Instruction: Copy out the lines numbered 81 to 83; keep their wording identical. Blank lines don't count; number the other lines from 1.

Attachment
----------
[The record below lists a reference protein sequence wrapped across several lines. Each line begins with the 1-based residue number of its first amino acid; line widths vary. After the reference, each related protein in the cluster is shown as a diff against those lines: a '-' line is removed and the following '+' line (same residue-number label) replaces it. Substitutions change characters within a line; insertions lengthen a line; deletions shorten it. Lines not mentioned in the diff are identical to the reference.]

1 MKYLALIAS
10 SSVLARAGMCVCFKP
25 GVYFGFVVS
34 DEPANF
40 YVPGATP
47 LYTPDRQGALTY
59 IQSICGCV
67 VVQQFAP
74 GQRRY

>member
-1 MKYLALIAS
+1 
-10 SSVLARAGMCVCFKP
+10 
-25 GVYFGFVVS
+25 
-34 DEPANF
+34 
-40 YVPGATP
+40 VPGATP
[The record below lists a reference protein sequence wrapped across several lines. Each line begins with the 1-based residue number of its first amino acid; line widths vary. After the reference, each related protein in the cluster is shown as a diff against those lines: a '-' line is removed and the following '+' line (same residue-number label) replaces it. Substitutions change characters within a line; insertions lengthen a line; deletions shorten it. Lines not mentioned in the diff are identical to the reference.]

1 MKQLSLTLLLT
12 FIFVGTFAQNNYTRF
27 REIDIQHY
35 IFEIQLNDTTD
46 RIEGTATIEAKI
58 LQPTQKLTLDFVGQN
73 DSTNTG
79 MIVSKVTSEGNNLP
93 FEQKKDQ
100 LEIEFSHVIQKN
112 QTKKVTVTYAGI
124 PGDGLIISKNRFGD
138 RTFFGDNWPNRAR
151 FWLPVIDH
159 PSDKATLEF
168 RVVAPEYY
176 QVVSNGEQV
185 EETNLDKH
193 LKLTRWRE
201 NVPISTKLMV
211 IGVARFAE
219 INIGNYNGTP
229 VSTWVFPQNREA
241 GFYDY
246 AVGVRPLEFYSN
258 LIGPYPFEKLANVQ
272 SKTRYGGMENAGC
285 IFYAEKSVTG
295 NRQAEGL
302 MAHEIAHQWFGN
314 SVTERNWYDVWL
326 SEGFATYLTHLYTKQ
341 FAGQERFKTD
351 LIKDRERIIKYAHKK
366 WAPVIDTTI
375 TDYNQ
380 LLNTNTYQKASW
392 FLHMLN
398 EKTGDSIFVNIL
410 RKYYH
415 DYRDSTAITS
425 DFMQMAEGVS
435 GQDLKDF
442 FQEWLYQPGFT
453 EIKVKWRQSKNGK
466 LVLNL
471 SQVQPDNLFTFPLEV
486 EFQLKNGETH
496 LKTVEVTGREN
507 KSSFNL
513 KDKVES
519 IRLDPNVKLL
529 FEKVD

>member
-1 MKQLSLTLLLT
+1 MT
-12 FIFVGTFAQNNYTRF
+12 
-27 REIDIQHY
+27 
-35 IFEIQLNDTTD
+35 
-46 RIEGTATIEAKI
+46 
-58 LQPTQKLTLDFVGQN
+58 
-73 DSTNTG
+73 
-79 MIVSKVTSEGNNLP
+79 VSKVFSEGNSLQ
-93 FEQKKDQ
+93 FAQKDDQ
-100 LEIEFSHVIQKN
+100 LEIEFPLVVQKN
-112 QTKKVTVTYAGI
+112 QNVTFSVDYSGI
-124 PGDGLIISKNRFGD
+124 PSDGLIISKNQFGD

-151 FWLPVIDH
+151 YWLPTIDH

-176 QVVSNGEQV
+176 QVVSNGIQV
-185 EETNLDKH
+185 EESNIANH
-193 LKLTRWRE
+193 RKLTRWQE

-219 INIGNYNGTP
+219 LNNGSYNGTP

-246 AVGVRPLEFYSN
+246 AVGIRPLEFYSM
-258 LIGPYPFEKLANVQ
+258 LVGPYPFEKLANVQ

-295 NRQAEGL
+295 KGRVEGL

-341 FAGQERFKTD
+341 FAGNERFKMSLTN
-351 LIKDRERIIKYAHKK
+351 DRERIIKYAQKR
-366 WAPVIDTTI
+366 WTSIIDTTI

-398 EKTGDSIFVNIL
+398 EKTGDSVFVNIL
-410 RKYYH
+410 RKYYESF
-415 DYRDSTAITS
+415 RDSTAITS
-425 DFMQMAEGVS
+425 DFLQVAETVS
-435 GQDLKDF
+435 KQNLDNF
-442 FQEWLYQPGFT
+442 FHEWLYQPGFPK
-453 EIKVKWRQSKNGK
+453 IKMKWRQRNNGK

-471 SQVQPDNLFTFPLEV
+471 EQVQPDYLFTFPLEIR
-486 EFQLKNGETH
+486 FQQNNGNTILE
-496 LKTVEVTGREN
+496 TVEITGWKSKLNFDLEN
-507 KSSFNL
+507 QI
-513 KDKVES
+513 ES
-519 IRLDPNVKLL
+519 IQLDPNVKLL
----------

-27 REIDIQHY
+27 
-35 IFEIQLNDTTD